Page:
How are dog tokens not still a thing?

In last night's Best New Thing segment, Melissa talks about USPS mascot Owney the dog and briefly mentions his many medals. Maybe I've been missing out on dog history or something, but I never heard of this. Everywhere this dog went, he was given souvenir dog tags - tokens, coins, "trade checks"... The Smithsonian has 370 of them, from hotels, trade organizations, towns, random groups (who the heck are/were the Knights of the Grip?*).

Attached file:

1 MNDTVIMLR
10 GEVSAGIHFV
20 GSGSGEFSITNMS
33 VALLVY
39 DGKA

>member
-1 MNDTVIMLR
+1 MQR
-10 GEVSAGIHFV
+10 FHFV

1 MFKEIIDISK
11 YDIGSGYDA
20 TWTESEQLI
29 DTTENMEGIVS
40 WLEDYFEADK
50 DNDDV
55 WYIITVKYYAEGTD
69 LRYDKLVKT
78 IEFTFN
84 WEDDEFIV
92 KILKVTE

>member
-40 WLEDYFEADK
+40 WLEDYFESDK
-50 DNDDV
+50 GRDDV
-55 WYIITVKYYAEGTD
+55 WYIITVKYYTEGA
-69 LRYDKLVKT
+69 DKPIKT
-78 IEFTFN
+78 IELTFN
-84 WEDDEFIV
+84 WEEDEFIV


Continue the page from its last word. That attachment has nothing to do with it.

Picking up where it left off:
I assume that probably at some point during one of the world wars, metal became too necessary to the effort to waste on valueless little coins (though to be clear, I don't mean to detract from Owney's honors), but as someone who never passed a box of business cards or bowl of matchbooks without taking one (yes, I am a latent hoarder), I can say without reservation that I would happily give up the glass jar full of matchboxes that sits on the bathroom shelf (and I'll throw in all of my Foursquare check-ins ever) for a chance to grow a cool collection of medals like Owney's. 

For more on some of the medals' stories, scroll through the Pushing The Envelop blog's Owney posts.

*I think Knights of the Grip are traveling salesmen? If you're an NYTimes subscriber, check out this item from 1917.


***Hey Bill, check out the St. Louis token (this is the back):